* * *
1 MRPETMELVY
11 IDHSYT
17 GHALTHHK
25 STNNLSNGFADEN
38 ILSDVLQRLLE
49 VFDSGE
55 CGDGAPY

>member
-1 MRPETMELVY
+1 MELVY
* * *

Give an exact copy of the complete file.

1 MRPETMELVY
11 IDHSYT
17 GHALTHHK
25 STNNLSNGFADEN
38 ILSDVLQRLLE
49 VFDSGE
55 CGDGAPY

>member
-1 MRPETMELVY
+1 MELVY